joobz
16th September 2007, 06:23 PM
What, do you mean to say that our government and laws can evolve over time, and are not solely based on the viewpoints and beliefs of people who have been dead for centuries?
crazy. ain't it?

JoeEllison
16th September 2007, 06:26 PM
crazy. ain't it?

Do you think it was possible that maybe they actually meant it to be that way?

joobz
16th September 2007, 06:41 PM
Do you think it was possible that maybe they actually meant it to be that way?
Its very possible. They seemed to have been quite smart people, who knew how dangerous dogmatic thinking can be. Maybe that's why they created a secular government that "is in no way based upon the christian religion".

JoeEllison
16th September 2007, 07:01 PM
Its very possible. They seemed to have been quite smart people, who knew how dangerous dogmatic thinking can be. Maybe that's why they created a secular government that "is in no way based upon the christian religion".

Yeah, it really seems like they did something incredible when they created a secular government, capable of changing to become better and more free over time, in ways that they couldn't have imagined.

CFLarsen
16th September 2007, 11:41 PM
No, his post is clearly a rejection of the claims made in the OP (and subsequently by DOC). At no point did Ducky say, hint, or imply that "the founding papers of the United States don't mention God." That is entirely your invention.


Why can't you simply own up to your mistake? Is it that difficult to say "oh, hey, I jumped the gun a little, my mistake?"

Bull.

What, no comment of Ducky's selective quoting?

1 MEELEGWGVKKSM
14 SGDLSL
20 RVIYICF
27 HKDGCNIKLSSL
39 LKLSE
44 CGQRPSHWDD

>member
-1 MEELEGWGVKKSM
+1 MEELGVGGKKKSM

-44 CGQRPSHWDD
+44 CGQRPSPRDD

simply the fact that franklin, Jefferson, washington, Locke among others were deists.

How is that "consistent for the time"? People in the US were deists?

It clarified the intent of the founding fathers. Afterall, they were still alive and in office. John Adams was president at the time.

How far ahead in time do you wish to go? Well beyond the formation of the US, but then, what's your point?

It makes all the difference in the world. the US has no inherent belief in any one god. Sure the founders believed in one, but this religion was not written into the constituion. Indeed, they wrote into is a pure seperation of the two entities.

So, it's your contention that the US is founded on religion, just not one single religion?

I have claus on ignore, so I'll assume he posted a lesson in pedantry as some attempt to paint me saying something I didn't?

That's the problem with the ignore function: It allows people to assume wildly, without accepting any blame if their assumptions are wrong - which yours is.

I'll rephrase so as to be perfectly clear for him:

If you want to participate in a debate, you should have the guts to talk with people, instead of to people.

Snakes don't have eyelids, and the constitution never mentions the bible.

Oops. Only "bible" now? Moving a few goalposts, along with selective quoting?

CFLarsen
16th September 2007, 11:49 PM
Yeah, it really seems like they did something incredible when they created a secular government, capable of changing to become better and more free over time, in ways that they couldn't have imagined.

What was Bush's first initiative as President?

Yup. (http://en.wikipedia.org/wiki/George_W._Bush's_first_term_as_President_of_the_Un ited_States#Conservative_agenda)

So much for secular government.

Cleon
17th September 2007, 05:09 AM
Bull.

*sigh*

Sorry to hear that, Claus. I just lost a lot of respect for you. :(

kmortis
17th September 2007, 06:09 AM
*sigh*

Sorry to hear that, Claus. I just lost a lot of respect for you. :(

You had any left?

Claus,
No, most of the colonists were not Deists. That much is true. But most of the colonists didn't write the founding documents. For the most part, those WERE written by Deists.

And no, Bush's "Faith Based Initiatives" is not tantamount to a theocracy. Granted, it is legitimate to consider it the proverbial camel's nose, but it is easily reversed, a reversal which is underway. It doesn't establish one religion over another, it doens't make it manditory for me to go to church on sunday, rather than sit in front of my computer in my underwear, responding to people here. No, I will not pay your therapist bill for that mental image.

CFLarsen
17th September 2007, 06:14 AM
*sigh*

Sorry to hear that, Claus. I just lost a lot of respect for you. :(